So February is the month I’m dedicating to talking about fitness, because it’s an area I haven’t yet explored on my blog yet it’s something that takes up a lot of my time (and, let’s face it, space in my wardrobe). I go to the gym as often as I can and my class of choice is either yoga or spinning. Right now I’m a little obsessed with spinning and try to go 2-3 times a week, and can already see and feel a difference in my body – and in my confidence levels.
Joining a new gym can be incredibly intimidating if you’re a newbie – and if you’ve been a gym member before but haven’t been in a while. It feels like everyone knows exactly what they’re doing apart from you. It doesn’t matter what size you are, how experienced you are, or what kick-started you to sign up for a gym membership: the fact that you’ve done it to begin with is something huge. January joiner? Joining for Lent? I really don’t care: you’ve decided to make a change and that should be something to feel proud of. Go you!
Don’t be tempted to join the nearest gym to you just because it’s the closest. It may not be right for you and if you don’t feel comfortable there then you simply won’t go. I go to a gym 20 minutes away (a David Lloyd gym, which I love) rather than the one 5 minutes down the road which is a bit of a muscle gym and just isn’t quite up my street. I prefer gyms with a mix of people with different abilities and interests, and David Lloyd gives exactly that. Finding the right setting for you is really important when it comes to building your confidence.
And, for me, confidence it the key. It doesn’t really matter what makes you feel confident – whether it’s cheesy music (Steps, anyone?) or expensive activewear, if it works and makes you feel like you got this then it’s worth it.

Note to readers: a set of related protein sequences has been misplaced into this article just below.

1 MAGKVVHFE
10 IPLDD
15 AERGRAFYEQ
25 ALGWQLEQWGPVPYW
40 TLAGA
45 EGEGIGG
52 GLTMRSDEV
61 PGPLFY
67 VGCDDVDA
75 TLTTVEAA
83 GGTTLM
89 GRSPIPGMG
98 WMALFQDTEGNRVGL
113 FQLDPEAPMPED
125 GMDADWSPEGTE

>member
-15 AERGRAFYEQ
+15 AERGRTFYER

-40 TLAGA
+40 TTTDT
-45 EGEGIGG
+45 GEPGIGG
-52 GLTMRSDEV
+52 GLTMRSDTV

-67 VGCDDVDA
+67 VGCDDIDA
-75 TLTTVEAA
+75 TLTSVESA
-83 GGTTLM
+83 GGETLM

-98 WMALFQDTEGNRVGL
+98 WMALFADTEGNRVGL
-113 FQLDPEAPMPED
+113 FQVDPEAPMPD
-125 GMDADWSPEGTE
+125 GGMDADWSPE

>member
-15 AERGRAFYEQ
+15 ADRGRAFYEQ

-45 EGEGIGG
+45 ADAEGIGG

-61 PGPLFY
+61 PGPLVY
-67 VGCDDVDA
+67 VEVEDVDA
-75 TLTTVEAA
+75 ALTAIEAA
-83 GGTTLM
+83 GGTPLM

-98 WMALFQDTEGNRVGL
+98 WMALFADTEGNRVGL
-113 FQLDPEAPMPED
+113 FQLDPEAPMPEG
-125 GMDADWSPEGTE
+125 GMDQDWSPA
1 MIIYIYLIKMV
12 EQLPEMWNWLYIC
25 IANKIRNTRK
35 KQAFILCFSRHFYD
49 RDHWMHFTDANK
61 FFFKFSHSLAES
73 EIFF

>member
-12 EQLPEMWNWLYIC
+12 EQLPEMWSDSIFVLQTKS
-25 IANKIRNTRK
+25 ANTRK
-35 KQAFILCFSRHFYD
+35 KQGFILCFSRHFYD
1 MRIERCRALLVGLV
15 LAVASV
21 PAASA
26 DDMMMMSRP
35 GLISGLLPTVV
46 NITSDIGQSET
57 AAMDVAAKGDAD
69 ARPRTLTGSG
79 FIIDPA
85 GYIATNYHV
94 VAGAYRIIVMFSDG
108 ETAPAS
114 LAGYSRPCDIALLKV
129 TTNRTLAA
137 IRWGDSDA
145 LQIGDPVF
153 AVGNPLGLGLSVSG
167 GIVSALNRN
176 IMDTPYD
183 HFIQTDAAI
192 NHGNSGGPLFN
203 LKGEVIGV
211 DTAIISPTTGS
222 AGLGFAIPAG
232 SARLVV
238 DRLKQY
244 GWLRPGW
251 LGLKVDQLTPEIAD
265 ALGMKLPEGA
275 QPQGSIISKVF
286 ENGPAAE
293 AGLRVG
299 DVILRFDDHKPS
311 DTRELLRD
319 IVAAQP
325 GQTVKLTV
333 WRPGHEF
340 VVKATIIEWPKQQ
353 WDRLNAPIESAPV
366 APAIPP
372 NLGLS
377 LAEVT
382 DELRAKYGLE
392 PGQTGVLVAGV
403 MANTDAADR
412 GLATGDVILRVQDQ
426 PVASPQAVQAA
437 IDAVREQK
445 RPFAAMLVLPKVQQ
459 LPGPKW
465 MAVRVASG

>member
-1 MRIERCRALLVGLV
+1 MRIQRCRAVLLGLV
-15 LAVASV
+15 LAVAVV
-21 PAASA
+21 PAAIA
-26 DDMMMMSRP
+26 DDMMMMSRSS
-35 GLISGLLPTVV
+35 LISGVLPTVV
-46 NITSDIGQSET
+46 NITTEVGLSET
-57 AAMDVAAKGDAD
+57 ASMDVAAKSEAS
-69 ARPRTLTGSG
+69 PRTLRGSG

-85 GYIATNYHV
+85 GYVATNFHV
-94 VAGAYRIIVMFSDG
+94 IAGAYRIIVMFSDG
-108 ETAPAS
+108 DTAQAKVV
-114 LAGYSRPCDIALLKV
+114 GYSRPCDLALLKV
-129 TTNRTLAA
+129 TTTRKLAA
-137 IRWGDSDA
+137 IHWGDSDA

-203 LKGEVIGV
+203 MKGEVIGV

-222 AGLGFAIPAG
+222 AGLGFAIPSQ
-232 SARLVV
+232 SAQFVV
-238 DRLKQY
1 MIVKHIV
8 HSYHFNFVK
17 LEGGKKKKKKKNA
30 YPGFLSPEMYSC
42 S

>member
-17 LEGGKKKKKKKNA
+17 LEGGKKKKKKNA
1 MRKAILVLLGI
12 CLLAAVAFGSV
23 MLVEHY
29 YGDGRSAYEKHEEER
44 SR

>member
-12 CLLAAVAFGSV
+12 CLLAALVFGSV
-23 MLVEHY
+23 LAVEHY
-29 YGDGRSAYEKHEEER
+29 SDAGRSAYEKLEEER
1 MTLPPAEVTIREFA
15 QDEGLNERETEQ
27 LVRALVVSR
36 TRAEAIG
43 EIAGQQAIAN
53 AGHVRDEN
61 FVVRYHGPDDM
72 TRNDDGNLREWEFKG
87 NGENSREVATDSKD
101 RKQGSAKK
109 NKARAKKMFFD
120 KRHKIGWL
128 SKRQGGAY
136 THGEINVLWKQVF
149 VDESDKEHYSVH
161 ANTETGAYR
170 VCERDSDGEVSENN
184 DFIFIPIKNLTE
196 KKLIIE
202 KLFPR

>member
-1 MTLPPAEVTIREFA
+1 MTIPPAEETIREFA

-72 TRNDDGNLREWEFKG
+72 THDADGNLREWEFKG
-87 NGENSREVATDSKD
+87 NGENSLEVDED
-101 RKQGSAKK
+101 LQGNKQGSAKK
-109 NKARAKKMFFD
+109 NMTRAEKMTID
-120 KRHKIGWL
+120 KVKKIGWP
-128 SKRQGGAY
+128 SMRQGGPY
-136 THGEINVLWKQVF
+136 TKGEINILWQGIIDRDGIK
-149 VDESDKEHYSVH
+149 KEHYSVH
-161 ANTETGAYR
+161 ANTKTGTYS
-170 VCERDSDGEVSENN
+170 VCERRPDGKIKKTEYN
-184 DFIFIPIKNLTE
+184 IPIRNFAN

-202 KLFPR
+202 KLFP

- Put too much pressure on yourself or hold unrealistic expectations. Change takes time.
- Compare yourself to anyone else in the gym. Everyone is at different levels.
- Listen to other people’s criticism unless it’s relevant to your health.
- Try to set an unrealistic schedule. You may not be able to go six times a week to begin with.
- Be afraid of the pool. Find a swimsuit that makes you feel confident and dive right in (excuse the pun).
- Forget that everyone has body hangups. You’re not alone in feeling shy in the changing rooms.
- Allow one bad workout to put you off. We all have off days.
- Try and find a buddy to go with you. Workouts are much more fun with friends.
- Take advantage of any inductions or free personal training sessions.
- Try different classes to find one that works for you. You may love barre but hate spin, and that’s OK.
- Create a workout playlist, music is a huge motivator.
- Plan ahead. Decide what you want to do before each workout and stick to it.
- Find clothes you feel comfortable and confident in.
- Remember that you can reach your goals. Do this for you.
And finally, remember…
Everyone at the gym is there due to a common goal: to improve their fitness. They will all be at different stages in their journey, and they all had to start somewhere. Most people are too focused on themselves to worry about what you’re doing, so try your best to zone out and ignore everyone else whenever you can.